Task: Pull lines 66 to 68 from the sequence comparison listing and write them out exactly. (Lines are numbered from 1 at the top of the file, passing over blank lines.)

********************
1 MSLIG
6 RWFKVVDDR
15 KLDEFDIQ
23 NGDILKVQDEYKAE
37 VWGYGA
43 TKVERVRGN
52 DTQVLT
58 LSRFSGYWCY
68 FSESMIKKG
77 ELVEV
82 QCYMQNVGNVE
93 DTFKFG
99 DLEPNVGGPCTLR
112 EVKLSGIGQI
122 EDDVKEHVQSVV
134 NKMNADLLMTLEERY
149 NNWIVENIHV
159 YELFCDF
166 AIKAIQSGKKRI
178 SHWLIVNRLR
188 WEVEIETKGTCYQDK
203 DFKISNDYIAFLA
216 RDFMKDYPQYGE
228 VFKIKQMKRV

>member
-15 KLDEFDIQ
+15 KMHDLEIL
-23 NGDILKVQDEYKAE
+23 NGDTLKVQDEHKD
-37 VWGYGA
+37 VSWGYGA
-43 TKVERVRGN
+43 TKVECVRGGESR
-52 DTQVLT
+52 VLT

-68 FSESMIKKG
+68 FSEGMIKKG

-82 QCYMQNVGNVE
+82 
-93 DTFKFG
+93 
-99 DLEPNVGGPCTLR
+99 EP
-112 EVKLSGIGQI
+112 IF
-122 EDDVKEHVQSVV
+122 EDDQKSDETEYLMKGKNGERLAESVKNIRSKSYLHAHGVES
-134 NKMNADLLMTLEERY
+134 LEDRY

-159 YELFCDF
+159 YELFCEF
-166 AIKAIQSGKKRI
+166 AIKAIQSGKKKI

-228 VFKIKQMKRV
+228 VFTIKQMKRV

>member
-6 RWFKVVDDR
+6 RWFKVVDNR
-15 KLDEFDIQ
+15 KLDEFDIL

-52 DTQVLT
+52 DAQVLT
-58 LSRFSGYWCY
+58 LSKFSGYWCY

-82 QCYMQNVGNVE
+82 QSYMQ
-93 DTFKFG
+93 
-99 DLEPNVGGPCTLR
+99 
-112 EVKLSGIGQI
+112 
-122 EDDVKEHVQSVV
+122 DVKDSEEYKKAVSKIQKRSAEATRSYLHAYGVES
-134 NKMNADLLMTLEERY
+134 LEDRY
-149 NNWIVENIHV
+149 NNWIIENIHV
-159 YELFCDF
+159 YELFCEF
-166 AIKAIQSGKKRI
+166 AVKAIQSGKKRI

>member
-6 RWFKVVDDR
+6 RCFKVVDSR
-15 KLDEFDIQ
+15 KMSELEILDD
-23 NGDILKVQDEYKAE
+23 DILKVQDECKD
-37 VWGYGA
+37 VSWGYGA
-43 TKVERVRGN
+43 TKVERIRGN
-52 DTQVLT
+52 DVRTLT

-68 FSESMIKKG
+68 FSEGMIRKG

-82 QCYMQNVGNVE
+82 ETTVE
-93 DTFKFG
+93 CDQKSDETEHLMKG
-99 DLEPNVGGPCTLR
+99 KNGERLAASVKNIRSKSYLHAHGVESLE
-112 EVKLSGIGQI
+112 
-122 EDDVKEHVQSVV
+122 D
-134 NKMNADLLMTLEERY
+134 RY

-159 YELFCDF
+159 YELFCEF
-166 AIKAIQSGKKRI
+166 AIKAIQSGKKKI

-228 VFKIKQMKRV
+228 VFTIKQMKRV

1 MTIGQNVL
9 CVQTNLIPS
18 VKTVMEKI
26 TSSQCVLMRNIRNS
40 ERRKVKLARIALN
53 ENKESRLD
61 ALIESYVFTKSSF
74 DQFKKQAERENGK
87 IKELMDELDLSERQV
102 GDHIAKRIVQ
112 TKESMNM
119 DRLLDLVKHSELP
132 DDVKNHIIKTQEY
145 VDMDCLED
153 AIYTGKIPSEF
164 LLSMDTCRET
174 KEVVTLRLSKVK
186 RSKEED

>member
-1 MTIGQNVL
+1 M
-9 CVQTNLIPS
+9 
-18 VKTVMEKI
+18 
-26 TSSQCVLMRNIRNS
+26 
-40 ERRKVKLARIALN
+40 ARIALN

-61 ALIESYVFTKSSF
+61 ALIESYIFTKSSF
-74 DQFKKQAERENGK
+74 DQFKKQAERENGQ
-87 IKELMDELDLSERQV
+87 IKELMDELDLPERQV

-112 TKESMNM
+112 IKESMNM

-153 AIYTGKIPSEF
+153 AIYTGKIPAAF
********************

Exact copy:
+82 QSYMQ
-93 DTFKFG
+93 